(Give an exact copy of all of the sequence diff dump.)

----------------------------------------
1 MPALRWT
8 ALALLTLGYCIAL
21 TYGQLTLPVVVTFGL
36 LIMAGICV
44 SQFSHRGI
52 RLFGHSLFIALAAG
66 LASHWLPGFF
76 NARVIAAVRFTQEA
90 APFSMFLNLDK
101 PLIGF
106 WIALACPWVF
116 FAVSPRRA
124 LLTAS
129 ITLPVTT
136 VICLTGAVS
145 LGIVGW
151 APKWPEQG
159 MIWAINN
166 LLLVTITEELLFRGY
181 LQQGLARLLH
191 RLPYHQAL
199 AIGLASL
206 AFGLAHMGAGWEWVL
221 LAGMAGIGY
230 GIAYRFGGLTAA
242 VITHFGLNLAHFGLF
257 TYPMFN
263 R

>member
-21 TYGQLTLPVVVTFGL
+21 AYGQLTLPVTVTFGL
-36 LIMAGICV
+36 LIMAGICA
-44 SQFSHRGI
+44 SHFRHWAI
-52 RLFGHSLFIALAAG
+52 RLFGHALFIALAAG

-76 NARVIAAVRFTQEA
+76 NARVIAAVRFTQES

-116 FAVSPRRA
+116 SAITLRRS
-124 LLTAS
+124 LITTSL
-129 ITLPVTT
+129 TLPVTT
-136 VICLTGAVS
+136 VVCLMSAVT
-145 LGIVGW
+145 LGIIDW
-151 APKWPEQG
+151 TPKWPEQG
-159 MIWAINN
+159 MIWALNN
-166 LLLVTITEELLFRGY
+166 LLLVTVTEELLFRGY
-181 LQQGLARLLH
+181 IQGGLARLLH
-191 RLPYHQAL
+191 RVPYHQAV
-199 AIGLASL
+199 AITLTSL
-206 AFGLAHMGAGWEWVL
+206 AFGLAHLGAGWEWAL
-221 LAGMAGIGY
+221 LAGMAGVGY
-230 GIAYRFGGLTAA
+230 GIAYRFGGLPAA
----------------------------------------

1 MPALRWT
8 ALALLTLGYCIAL
21 TYGQLTLPVVVTFGL
36 LIMAGICV
44 SQFSHRGI
52 RLFGHSLFIALAAG
66 LASHWLPGFF
76 NARVIAAVRFTQEA
90 APFSMFLNLDK
101 PLIGF
106 WIALACPWVF
116 FAVSPRRA
124 LLTAS
129 ITLPVTT
136 VICLTGAVS
145 LGIVGW
151 APKWPEQG
159 MIWAINN
166 LLLVTITEELLFRGY
181 LQQGLARLLH
191 RLPYHQAL
199 AIGLASL
206 AFGLAHMGAGWEWVL
221 LAGMAGIGY
230 GIAYRFGGLTAA
242 VITHFGLNLAHFGLF
257 TYPMFN
263 R

>member
-21 TYGQLTLPVVVTFGL
+21 AYGQLTLPVTVTFGL
-36 LIMAGICV
+36 LIMAGICA
-44 SQFSHRGI
+44 SHFRHWAI
-52 RLFGHSLFIALAAG
+52 RLFGHALFIALAAG

-76 NARVIAAVRFTQEA
+76 NARVIAAVRFTQES

-116 FAVSPRRA
+116 SAITLRRS
-124 LLTAS
+124 LITTSL
-129 ITLPVTT
+129 TLPVTT
-136 VICLTGAVS
+136 VVCLMSAVT
-145 LGIVGW
+145 LGIIDW
-151 APKWPEQG
+151 TPKWPEQG
-159 MIWAINN
+159 MIWALNN
-166 LLLVTITEELLFRGY
+166 LLLVTVTEELLFRGY
-181 LQQGLARLLH
+181 IQGGLARLLH
-191 RLPYHQAL
+191 RVPYHQAV
-199 AIGLASL
+199 AITLTSL
-206 AFGLAHMGAGWEWVL
+206 AFGLAHLGAGWEWAL
-221 LAGMAGIGY
+221 LAGMAGVGY
-230 GIAYRFGGLTAA
+230 GIAYRFGGLPAA